The ENARM Pentagun is a prototype Brazilian semi-automatic shotgun.
This rather interesting revolver-shotgun hybrid was the brainchild of three men originally from a company known as Bérgom, who came together and formed the short-lived ENARM (Empresa Nacional de Armas) to design and produce this shotgun.
The entire design process for the Pentagun took approximately 10 months, and was expected to enter certification tests with the Brazilian Army in 1987 and to enter mass-production in approximately 1988.
The weapon was said to work adequately to justify its submission to said certification tests, but unfortunately, the tests never happened; debacles later occurred within ENARM and the company's partners and the company folded shortly after, putting an end to the Pentagun. Only one prototype was built before the company shut down.
The Pentagun looks rather similar to the LAPA FA-03, coincidentally also designed by Nelmo Suzano. The weapon has an inverted cylinder that holds five shells. Reloading the weapon involves breaking the weapon in two, like a double barreled shotgun; this involves the user operating a retaining latch which allows the weapon to be broken into two. When the weapon was loaded, the barrel assembly was pushed back up with the retaining latch locking it into place; ejecting spent cases from the weapon involved pulling back the crescent-shaped handle located inside the carry handle. Speedloaders for the Pentagun were also manufactured to ensure that the weapon could be reloaded quickly.
Construction of the weapon is mostly of polymer. It has been stated that the weapon is able to chamber 20 and 28 gauge ammunition simply by changing the barrel and cylinder. An LED light is located inside the weapon's tubular sight and can be turned off if need be via a toggle switch located in the hand guard. The LED light is activated whenever the trigger is pulled via means of a micro-switch located behind the trigger, and is meant for use in low-light conditions. The weapon featured a "straight-line" configuration which allows for minimum muzzle rise when firing, as with most of Suzano's designs.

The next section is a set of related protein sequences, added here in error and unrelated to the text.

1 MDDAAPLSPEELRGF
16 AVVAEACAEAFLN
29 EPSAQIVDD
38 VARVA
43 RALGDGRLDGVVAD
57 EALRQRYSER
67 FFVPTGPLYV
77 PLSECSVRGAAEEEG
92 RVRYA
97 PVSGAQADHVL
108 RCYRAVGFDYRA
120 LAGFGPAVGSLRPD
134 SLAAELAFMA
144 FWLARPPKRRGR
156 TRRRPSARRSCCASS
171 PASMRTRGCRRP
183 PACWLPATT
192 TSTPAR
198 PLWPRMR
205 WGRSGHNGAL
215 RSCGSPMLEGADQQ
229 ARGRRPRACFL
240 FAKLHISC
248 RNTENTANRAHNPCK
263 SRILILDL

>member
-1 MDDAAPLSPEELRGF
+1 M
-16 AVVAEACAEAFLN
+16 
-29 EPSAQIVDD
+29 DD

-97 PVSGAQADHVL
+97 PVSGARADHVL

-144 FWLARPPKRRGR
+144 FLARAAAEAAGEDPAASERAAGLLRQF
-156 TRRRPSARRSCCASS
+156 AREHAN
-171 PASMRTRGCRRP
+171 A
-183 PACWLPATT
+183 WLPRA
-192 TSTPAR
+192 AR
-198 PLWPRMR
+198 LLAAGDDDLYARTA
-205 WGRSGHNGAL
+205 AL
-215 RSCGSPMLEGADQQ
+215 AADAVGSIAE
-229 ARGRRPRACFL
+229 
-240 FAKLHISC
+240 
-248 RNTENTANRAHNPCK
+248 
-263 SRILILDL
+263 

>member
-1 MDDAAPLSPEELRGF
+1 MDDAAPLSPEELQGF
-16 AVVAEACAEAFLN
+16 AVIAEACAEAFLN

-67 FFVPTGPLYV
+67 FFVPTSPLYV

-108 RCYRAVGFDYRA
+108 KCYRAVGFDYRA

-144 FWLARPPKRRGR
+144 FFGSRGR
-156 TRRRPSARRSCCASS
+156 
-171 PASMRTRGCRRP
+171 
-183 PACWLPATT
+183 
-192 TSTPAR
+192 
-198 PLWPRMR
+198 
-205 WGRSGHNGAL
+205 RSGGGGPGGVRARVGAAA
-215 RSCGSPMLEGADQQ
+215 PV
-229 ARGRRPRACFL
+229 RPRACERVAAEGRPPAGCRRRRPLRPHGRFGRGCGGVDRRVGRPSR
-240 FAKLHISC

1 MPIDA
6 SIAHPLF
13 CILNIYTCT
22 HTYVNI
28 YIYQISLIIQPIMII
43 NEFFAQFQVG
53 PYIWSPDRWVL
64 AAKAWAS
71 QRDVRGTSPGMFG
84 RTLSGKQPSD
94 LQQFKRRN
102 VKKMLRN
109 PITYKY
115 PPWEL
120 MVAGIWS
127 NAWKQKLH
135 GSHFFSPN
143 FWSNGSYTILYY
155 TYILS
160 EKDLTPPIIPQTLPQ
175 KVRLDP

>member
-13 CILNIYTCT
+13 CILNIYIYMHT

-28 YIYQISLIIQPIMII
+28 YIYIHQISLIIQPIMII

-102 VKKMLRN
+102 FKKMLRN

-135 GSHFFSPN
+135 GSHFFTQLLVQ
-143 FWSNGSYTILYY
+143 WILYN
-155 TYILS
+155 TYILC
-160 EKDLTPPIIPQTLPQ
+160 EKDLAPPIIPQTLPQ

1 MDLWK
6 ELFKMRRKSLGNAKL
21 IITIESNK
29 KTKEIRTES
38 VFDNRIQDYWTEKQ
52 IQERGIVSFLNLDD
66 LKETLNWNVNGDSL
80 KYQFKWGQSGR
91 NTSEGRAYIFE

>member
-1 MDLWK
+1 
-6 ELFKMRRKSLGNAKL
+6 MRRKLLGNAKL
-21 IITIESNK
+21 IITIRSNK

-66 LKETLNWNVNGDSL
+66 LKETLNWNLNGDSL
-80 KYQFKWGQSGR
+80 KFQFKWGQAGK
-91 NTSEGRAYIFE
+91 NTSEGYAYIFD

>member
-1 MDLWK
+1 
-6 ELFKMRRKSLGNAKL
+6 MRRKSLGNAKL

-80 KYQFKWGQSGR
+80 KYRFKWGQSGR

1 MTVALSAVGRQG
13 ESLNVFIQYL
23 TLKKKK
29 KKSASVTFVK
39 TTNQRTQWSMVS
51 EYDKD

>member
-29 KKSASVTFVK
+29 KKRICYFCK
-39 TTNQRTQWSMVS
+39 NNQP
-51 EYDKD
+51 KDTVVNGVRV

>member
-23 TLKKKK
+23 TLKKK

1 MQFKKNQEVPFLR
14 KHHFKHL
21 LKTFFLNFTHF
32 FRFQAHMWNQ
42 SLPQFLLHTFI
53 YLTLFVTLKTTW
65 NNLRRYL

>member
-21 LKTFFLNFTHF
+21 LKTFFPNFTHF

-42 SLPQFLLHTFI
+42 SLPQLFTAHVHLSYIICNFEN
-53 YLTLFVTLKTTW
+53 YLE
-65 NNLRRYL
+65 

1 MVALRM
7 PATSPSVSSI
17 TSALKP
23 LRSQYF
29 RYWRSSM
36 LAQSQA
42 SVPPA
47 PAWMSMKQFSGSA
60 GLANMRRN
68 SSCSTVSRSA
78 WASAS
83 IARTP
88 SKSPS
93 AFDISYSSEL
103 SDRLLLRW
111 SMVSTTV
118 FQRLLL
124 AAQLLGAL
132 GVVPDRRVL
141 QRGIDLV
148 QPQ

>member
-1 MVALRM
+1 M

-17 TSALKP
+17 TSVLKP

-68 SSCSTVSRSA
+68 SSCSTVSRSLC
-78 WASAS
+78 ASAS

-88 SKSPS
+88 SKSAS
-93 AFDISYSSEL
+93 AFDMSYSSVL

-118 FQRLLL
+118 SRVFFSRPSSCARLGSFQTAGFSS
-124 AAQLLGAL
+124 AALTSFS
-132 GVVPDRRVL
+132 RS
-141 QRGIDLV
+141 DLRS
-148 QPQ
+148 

When the trigger is pulled, the cylinder is unlocked from position, with the hammer moving rearwards; on trigger pull, the weapon's LED light will be activated. The cylinder first revolves anti-clockwise with the hammer still traveling rearward. Once the cylinder moves one-fifth of a revolution, it is locked in place with one chamber aligned with the barrel breech. A rod that is attached to the trigger and runs inside the handguard then pulls the barrel about 1.5 mm (0.059 in) backwards and forces the rear end of the barrel into the mouth of the aligned chamber to make a gas seal; the hammer will then be released and fire the round. When the user releases the trigger, the cylinder returns to its original position. To achieve the break-barrel reloading process, a roller-link chain section was added to said rod attached to the trigger.
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